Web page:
Date of Submission


Degree Type


Degree Name

Doctor of Psychology (PsyD)



Department Chair

Robert A. DiTomasso, Ph.D., ABPP

First Advisor

Elizabeth Gosch, Ph.D., ABPP, Chairperson

Second Advisor

Robert A. DiTomasso, Ph.D., ABPP

Third Advisor

Esther Deblinger, Ph.D.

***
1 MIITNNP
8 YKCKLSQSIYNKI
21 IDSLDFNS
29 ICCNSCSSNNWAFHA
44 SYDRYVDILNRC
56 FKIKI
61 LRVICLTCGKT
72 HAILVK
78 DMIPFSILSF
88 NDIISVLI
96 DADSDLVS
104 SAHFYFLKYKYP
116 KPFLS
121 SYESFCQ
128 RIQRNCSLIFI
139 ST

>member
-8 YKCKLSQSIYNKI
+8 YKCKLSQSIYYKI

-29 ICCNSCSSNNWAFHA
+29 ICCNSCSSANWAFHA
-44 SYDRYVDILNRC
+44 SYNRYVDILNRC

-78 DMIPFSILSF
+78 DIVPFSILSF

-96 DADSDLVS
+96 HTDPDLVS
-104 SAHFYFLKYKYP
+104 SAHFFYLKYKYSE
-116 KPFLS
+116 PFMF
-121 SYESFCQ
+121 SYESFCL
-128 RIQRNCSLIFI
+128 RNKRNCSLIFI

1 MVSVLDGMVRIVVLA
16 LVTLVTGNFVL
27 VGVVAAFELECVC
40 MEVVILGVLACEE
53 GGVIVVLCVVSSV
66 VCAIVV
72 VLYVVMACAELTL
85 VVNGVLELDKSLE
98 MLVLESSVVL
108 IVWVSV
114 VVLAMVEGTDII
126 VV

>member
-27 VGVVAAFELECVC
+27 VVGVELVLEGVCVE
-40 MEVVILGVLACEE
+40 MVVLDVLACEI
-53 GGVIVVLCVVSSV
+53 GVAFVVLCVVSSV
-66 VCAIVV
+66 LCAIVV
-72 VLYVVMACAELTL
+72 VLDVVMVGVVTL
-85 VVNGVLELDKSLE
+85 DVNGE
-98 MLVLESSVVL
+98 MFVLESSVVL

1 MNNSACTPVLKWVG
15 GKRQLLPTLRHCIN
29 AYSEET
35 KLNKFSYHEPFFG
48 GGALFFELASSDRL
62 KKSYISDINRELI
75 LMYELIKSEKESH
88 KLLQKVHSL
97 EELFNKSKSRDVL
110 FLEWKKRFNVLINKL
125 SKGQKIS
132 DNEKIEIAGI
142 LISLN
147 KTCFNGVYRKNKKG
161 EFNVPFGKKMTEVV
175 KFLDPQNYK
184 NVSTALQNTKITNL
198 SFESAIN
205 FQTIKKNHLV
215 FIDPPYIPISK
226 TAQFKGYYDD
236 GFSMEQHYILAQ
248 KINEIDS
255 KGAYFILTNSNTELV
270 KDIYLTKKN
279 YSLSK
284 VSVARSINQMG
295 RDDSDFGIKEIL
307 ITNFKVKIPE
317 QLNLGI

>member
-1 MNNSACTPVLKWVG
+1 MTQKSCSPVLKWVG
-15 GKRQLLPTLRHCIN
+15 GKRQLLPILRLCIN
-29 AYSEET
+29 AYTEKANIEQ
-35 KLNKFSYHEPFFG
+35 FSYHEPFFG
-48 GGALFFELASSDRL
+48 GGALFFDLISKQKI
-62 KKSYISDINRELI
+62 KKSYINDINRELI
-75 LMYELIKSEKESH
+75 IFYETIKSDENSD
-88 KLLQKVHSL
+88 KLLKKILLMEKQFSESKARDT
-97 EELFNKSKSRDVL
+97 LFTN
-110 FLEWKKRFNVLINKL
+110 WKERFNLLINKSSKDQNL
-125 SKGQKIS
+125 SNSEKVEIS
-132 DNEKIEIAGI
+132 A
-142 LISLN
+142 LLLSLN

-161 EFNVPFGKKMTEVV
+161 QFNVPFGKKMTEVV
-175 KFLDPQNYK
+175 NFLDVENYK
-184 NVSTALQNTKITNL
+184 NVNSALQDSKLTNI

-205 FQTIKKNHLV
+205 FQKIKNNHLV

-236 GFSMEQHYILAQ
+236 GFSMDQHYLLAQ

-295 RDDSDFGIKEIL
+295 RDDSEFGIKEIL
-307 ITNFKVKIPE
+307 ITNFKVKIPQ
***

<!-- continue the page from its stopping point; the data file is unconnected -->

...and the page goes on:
There is a paucity of research examining whether adolescents with a history of sexual abuse develop different norms or standards for acceptable behavior in their peer relationships. The trauma literature suggests that intervening variables such as perceived social support, interpretations of violence, and interpersonal attitudes may be relevant to the study of sexual abuse. The goal of this study was to examine the relationship between a history of sexual abuse, relational attitudes about aggression and sexuality, and the interpersonal factors of social support and negative interaction in adolescent peer relationships. Two groups of female subjects between 13 and 17 years of age participated in the study: 28 had experienced sexual abuse; 33 had no known history of abuse and served as the control group. Information on the sexually abused group was obtained using initial assessment data from a child abuse treatment facility. Subjects for the control group were recruited from a medical clinic. Evaluation of both groups included the measurement of the study variables using the Network of Relationship Inventory (NRI) and the Relationship Attitudes Survey for Adolescents (RASA). Analysis of Variance (ANOVA), Analysis of Covariance (ANCOVA), and Semipartial and Pearson Correlations were conducted on the data. The major finding of this study revealed a difference in levels of dysfunctional sexual attitudes between the sexually abused and nonabused groups: results from an ANCOVA analysis showed a significant effect for abuse history (p